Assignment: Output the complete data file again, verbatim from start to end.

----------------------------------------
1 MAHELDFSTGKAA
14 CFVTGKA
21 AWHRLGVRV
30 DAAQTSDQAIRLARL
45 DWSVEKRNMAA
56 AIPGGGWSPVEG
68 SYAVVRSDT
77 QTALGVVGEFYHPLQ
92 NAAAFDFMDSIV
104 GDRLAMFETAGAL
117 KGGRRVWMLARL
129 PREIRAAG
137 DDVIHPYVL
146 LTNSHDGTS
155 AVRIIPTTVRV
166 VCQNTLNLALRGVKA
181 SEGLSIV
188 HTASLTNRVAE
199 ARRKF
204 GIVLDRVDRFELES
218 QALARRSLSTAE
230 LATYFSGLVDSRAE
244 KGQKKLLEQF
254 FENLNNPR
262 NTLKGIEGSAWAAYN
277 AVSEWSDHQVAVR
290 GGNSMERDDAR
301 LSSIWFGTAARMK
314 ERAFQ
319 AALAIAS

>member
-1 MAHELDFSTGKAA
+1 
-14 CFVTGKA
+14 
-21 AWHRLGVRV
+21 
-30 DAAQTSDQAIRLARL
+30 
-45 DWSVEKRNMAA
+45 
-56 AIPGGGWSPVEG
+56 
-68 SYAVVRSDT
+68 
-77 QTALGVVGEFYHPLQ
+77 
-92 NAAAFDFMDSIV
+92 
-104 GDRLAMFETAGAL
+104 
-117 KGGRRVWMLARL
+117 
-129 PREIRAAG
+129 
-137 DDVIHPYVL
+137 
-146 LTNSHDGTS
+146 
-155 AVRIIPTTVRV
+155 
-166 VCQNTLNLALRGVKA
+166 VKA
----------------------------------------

1 MAHELDFSTGKAA
14 CFVTGKA
21 AWHRLGVRV
30 DAAQTSDQAIRLARL
45 DWSVEKRNMAA
56 AIPGGGWSPVEG
68 SYAVVRSDT
77 QTALGVVGEFYHPLQ
92 NAAAFDFMDSIV
104 GDRLAMFETAGAL
117 KGGRRVWMLARL
129 PREIRAAG
137 DDVIHPYVL
146 LTNSHDGTS
155 AVRIIPTTVRV
166 VCQNTLNLALRGVKA
181 SEGLSIV
188 HTASLTNRVAE
199 ARRKF
204 GIVLDRVDRFELES
218 QALARRSLSTAE
230 LATYFSGLVDSRAE
244 KGQKKLLEQF
254 FENLNNPR
262 NTLKGIEGSAWAAYN
277 AVSEWSDHQVAVR
290 GGNSMERDDAR
301 LSSIWFGTAARMK
314 ERAFQ
319 AALAIAS

>member
-1 MAHELDFSTGKAA
+1 
-14 CFVTGKA
+14 
-21 AWHRLGVRV
+21 
-30 DAAQTSDQAIRLARL
+30 
-45 DWSVEKRNMAA
+45 
-56 AIPGGGWSPVEG
+56 
-68 SYAVVRSDT
+68 
-77 QTALGVVGEFYHPLQ
+77 
-92 NAAAFDFMDSIV
+92 
-104 GDRLAMFETAGAL
+104 
-117 KGGRRVWMLARL
+117 
-129 PREIRAAG
+129 
-137 DDVIHPYVL
+137 
-146 LTNSHDGTS
+146 
-155 AVRIIPTTVRV
+155 
-166 VCQNTLNLALRGVKA
+166 VKA